David Marimon has watched as digitally native upstarts have smoked legacy retailers by being faster, more agile and more connected to their customers.
But Marimon, CEO of visual search company Catchoom, is seeing a change. The shift is fueled by traditional retailers learning from their younger competitors and turning to some of their same tactics, he says.
In some ways it’s a story of letting go of the notion that an organization needs to build everything it needs to succeed. Marimon explains in the video interview below that it doesn’t matter whether you get the job done in-house or with outside help. All that matters is that you have the best doing the work.
The idea is not brand new, but it’s building momentum. Retailers need to behave like startups — iterate quickly, fail fast, double-down on successes and constantly look for the most efficient and fastest ways to get positive results. Much has been made about digitally native retailers, like Rad Power Bikes, Stance, Allbirds, Away and others, and how they focus on their core missions in-house while assembling an ecommerce tech stack to run operations and other tasks better left to those who are experts at those things.
It’s what Marimon, whose company is based in Barcelona, is talking about when he suggests finding someone with a product already in the market. Why re-invent the wheel, let alone the truck that delivers the products, or all the order management and fulfillment functions that have to support that process?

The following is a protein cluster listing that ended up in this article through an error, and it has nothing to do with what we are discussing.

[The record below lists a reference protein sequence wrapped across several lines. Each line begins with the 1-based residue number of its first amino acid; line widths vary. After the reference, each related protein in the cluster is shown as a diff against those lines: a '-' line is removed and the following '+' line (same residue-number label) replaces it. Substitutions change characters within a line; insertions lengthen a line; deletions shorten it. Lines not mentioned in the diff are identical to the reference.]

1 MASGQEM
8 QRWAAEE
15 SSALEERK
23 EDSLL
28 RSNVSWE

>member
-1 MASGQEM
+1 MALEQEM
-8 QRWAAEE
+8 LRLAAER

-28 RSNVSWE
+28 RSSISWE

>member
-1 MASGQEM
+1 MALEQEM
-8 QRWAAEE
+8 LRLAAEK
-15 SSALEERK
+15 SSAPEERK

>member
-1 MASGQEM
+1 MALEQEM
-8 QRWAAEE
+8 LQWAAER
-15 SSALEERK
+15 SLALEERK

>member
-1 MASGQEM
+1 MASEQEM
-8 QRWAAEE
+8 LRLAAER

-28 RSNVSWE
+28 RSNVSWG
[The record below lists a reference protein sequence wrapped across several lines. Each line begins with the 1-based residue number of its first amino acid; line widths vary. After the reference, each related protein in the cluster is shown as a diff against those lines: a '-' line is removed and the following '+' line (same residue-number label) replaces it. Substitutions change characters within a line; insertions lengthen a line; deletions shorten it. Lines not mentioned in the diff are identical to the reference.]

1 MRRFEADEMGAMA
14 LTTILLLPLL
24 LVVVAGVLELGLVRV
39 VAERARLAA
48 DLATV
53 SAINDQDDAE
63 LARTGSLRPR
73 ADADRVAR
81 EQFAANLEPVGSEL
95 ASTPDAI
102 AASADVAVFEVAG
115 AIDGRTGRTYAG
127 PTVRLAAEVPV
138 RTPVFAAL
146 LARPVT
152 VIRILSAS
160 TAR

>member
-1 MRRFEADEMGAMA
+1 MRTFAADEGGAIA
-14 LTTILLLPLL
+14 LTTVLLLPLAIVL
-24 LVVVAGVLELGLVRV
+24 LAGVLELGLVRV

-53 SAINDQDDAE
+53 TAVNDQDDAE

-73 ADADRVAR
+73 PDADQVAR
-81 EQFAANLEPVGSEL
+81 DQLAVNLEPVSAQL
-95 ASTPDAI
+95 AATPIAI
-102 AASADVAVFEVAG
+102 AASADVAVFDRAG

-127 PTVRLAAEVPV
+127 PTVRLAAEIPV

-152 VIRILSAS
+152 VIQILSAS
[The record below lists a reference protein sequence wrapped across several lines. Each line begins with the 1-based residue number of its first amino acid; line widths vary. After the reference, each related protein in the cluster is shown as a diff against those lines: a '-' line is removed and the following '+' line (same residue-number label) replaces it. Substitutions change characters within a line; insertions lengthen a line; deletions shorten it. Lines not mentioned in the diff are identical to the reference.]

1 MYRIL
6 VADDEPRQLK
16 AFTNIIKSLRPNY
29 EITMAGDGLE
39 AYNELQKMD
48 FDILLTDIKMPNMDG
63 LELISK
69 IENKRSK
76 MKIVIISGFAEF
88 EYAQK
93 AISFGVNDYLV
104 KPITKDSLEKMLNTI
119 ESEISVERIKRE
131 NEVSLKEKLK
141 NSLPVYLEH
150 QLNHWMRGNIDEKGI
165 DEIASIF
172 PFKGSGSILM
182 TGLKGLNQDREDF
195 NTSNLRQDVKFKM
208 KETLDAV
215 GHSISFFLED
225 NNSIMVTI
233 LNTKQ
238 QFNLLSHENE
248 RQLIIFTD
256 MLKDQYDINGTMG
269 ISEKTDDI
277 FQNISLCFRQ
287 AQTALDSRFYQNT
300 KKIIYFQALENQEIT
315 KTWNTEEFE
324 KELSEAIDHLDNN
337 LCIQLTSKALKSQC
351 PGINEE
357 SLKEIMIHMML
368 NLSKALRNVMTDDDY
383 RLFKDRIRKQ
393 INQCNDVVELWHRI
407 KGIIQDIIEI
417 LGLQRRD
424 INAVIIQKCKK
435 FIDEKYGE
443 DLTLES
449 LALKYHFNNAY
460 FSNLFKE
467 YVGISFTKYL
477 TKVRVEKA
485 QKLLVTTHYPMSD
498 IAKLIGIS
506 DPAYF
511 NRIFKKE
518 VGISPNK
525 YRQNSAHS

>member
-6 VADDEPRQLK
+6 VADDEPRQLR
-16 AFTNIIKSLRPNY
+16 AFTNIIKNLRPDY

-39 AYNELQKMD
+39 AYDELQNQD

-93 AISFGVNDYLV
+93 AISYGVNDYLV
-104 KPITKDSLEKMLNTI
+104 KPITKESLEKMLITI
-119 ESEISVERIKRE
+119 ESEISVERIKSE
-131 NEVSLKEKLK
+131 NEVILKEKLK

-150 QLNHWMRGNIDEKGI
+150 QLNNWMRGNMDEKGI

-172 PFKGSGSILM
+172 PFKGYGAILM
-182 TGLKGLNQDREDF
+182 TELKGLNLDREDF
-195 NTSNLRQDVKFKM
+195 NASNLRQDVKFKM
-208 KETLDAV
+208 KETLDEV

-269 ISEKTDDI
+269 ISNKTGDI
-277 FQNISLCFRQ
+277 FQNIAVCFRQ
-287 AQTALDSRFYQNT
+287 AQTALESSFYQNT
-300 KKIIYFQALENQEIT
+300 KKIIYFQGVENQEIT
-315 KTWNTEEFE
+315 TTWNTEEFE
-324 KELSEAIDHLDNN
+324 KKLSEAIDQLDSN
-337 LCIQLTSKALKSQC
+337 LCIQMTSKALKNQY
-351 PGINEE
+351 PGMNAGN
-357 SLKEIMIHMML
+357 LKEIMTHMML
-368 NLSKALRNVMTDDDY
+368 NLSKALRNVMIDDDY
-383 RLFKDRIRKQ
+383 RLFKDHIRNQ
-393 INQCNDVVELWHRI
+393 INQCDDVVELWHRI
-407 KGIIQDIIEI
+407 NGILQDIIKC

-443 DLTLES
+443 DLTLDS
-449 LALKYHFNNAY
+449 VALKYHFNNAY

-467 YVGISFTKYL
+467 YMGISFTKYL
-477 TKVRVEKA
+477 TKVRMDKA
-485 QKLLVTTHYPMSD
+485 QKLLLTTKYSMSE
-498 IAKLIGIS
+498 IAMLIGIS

Older retailers are executing their own digital transformations
But it’s not just digital natives. Older retailers are molding their own digital transformations by teaming with vendors whose technology has far surpassed the legacy systems that traditional retailers have been tweaking and adding on to in an effort to keep up with the gazelles. Or they are buying companies that bring them the technology they need.
Walmart, for instance, has been attempting to graft some digitally native DNA onto its retailing might by purchasing companies like Bonobos and others. Target is another example, with its purchase of Shipt. Or consider IKEA buying TaskRabbit as a way to provided a better customer experience.
Executing a digital transformation doesn’t necessarily mean a legacy retailer needs to overhaul itself from top to bottom. Retailers can look for pieces of their operation that could use a technological or systematic refresh and find outside help for managing that piece.
Retailers’ choice of tech partners abounds
Tech partners providing merchandising and marketing automation abound. Third-party logistics companies fill the halls of retail trade shows from coast to coast. Customer support companies, offering AI-powered bots, are competing for market share. AI-based return management companies offer the promise of easing the pain of one of the significant margin-crushers in ecommerce.
And, of course, Signifyd is in the vanguard of those providing a way for retailers to get a handle on fraud protection without building their own modern fraud protection system.
It all makes for an exciting time in retail, that hardly feels like an apocalypse. In fact, it feels more like things are just starting to get good.
Photo by Mike Cassidy